Over the past two months, I’ve bookmarked less than a half dozen articles as worth noting for the insights they provide. Looking back over them this past week, I’ve noticed two dominant themes that are core to the nature of collaboration and the social web. These two themes, curation and consultation, will both be key trends to watch in 2011. Here, moving backwards through time, are links to the five articles and the reasons why I rated them as keepers.
Writing at the beginning of this month, Paul Ford puts his finger on a core truth about the Web in an essay entitled The Web is a Customer Service Medium:
“Why wasn’t I consulted? … is the fundamental question of the web … Humans have a fundamental need to be consulted, engaged, to exercise their knowledge (and thus power), and no other medium that came before has been able to tap into that as effectively.”
Ford argues that every medium has one characteristic role that uniquely identifies it, and that the Web’s unique purpose is to give people a platform where they can register their opinion. This powerful idea immediately gives you a perspective on why some Web activities succeed so well while others flop — especially those involving social media.
A single sentence stood out for me in Erick Schonfeld’s TechCrunch prediction article, Seven Technologies That Will Rock 2011:
“Quora represents a bigger technology trend, which is the layering of an interest graph on top of people’s social graph.”
Quora, of course, is the question-and-answer site that has suddenly taken off since people realized how many well-placed technology figures were allowing themselves to be consulted through its medium. I liked Schonfeld’s notion of overlaying a map of people’s interest connections across the top of their social connections. It meshes very well with Ford’s insight that people like to be consulted. Quora is a superb, multi-level consultation engine (it excels at curation, too).
An end-of-year blog post by Bradford Cross discussing Why the iPad is Destroying the Future of Journalism delivered this superb aphorism:
“… the future of news products need Google-level relevance, Facebook-level social, and Apple-level design.”
In other words, people want information that’s connected (maps to their interests), which they can share (maps to their social graph), and which looks good (because it can). The old media models fail because they don’t address those mappings. They’re good at gathering information (curation) but not so good at personalizing it and allowing interaction (consultation).
The need for curation was summed up well I thought in a Thanksgiving-weekend blog post by Rand Fishkin, The Algorithm + the Crowd are Not Enough. It included this crucial wake-up call:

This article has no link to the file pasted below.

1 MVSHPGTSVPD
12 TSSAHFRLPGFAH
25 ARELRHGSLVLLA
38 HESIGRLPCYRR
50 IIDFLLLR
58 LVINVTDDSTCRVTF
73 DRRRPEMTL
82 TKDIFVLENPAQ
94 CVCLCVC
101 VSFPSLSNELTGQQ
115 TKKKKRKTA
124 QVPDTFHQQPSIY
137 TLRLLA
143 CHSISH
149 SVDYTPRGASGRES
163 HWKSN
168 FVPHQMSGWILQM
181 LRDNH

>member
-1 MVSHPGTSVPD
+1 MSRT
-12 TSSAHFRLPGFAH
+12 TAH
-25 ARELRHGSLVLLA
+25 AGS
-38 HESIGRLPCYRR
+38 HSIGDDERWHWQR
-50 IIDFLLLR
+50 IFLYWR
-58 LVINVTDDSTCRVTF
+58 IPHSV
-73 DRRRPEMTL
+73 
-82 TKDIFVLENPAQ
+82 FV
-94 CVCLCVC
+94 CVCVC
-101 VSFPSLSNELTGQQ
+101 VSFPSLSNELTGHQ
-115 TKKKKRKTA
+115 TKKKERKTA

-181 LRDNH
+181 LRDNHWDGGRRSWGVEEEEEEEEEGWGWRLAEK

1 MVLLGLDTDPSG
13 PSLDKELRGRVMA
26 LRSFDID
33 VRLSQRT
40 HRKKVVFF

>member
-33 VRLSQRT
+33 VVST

“I do think there’s an opportunity brewing for entrepreneurs, websites and companies to add editorial components to the algo-crowd paradigm.”
The old model of applying software algorithms to tease out useful information from the actions of the Internet ‘crowd’ has served many Internet ventures well. Fishkin cites Google, Amazon, Netflix and Facebook amongst others as examples. But he goes on to discuss others that are adding human judgment alongside algorithmic filtering — Quora, Techmeme, Groupon and Pandora are among the examples here. The more recent genesis of most of these names suggests that this is a new generation sprouting up.
The first article of this quintet was a mid-November blog post by Tom Foremski, entitled Curation And The Human Web…. Like Fishkin later in the month, Foremski writes about the limitations of machine-driven selection of content. But he also delves into how to make the two models work together, letting the machines automate as much as possible, leaving the humans to concentrate on the areas where they can contribute the most utility:
“The cheapest way to add a human layer is to improve machine aggregation by taking clues from what people do online, what they share, what they write, and what they discuss. That’s why tech companies talk about the “social web” and social graphs. These are ways of improving their technologies without having to employ people.”
So Foremski’s post too is about the intersection of curation with consultation, neatly concluding my collection of five articles.
Those are my picks. What do you think?